goldkin: i has book (Default)
Earlier, I tweeted this at an old acquaintance of mine from Second Life, qDot:

@qDot VR in a nutshell: all this extra bandwidth by adding a dimension, and we still haven't figured out how to make it useful beyond porn.

@qDot The translation of the literal to the spacial is still a work in progress. That design problem is still surprisingly underexplored.



Let's unpack what's going on here. qDot and I are both big VR enthusiasts, for entirely different reasons. He's a hardware sort of guy, whereas I spend almost all of my time in software. What I'm saying here is that the spatial design that makes virtual reality actually work is missing from many designs, and that this design space seems, largely, underexplored.

This seems strange to me. The human mind is very good at spatial perception and spatial memory. So much so, that a common strategy of memorizing long strings of digits is to construct a memory palace that spatially organizes specific sets of digits into mnemonic objects or concepts.

It seems equally strange, then, that our common devices continue to use such a flat design. Even as I sit here typing this, I'm using a display model that's nothing more than an extension of the Xerox PARC GUI. Screen rendering is flat and fixed-axis, with the horizontal and vertical corresponding to the boundaries of my monitor. The third axis, depth, is entirely flat, constrained to compositing windows on top of one another in priority order. Depth of field is removed almost entirely.

It's a nice, clean, accessible design that misses out on much of what the brain has to offer in terms of processing power. So, what I really said to qDot above was:

"I think we (as a species) can do this VR thing much better, if we focus on the right spatial design problems."


How, then, does one make existing technologies make sense spatially? The games industry certainly solved it for themselves: look at the jump, for example, between
Super Metroid and Metroid Prime.

This is less of a doing and more of an undoing, however. In those older 2D platformers, we were trained to the 2D abstraction. All the newer 3D games needed was to undo the flatland perspective, while retaining (and in many cases, forward-porting) all of the concepts, art, and lessons learned along the way.

I believe that this is so with the state of computing UI, as well. All we need to do is undo the flatland abstraction, while porting what we've learned along the way. I openly have no idea what form that will take, but I believe, from simple analogy and many, many experiments, that it's entirely practical.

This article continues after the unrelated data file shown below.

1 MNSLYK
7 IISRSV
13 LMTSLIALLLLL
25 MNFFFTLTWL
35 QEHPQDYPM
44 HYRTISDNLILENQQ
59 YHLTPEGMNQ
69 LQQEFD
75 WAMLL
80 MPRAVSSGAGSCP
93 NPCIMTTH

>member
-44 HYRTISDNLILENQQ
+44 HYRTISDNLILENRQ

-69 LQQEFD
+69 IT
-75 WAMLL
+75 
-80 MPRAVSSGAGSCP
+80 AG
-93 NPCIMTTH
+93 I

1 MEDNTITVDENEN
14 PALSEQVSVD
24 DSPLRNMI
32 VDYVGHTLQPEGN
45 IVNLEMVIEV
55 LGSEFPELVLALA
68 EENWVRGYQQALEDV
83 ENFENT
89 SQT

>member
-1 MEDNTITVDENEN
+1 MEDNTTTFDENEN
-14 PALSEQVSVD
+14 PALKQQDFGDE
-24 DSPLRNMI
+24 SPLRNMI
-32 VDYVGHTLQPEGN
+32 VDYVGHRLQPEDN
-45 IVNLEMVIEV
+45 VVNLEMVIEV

It shouldn't surprise anyone, then, that I'm extremely excited about Google Glass, and to a lesser extent, the Oculus Rift. The primary source of my excitement is in how they change the UI model: from a flatland perspective into an overlay of reality.

This imparts in me a sort of visceral zen that I experienced, to a lesser degree, in Second Life. Even with its clumsy interface, terrible lag, and laundry list of other problems, Second Life provided for me one of the most compelling environments that I could tinker within. The sole reason: it offered me a 3D world that I could constantly alter, allowing me to bring my full mental resources to bear.

I haven't experienced quite this same feeling since then, beyond rare real life operations, working in a CAD tool like Blender, or playing the occasional 3D videogame. I miss it. But, I feel the return of this model is rapidly approaching, and it fills me with joy that others might get to finally experience this.

It seems trite of me, but I believe this small change in UI may profoundly impact how we see the world and see ourselves. That is, provided developers spend the time learning how to express their user interfaces, designs, and concepts in spatially-oriented, idiomatic ways.

Which is why I'm a software sort of dragon. I like abstraction. I enjoy playing around in the virtual ether and sharing my creations. And I just think (nay, hope) that this will let me express myself in ways that I feel are more like me.
goldkin: i has book (goldkin bookly)
Lately, the loud nature of social networks has made me pine for forums again. It's not that social networks are necessarily problematic. But, when compared to the better organizational hygiene of other media, they're sort of this loud, obnoxious younger cousin more prone to kicking his metaphorical feet in the air and throwing a temper tantrum than having a nice, quiet conversation at the dinner table.

I believe this behavior is a side effect of the lower impedance to posting on networks like Twitter, Facebook, and Google+. These networks try their best to stand out of the way of the content, and while that's greatly appreciated, it comes at the expense of organization and durability.

Before I continue, a definition. In the context of this post, a social network is defined as any multi-user conversation engine where the primary organizational model is people. You follow someone, you don't follow someone, and other than reshares from your extended network and a few other knobs (ie, the "volume" slider in Google+), that defines what you see in your stream. By this definition, both LJ and DW are social networks.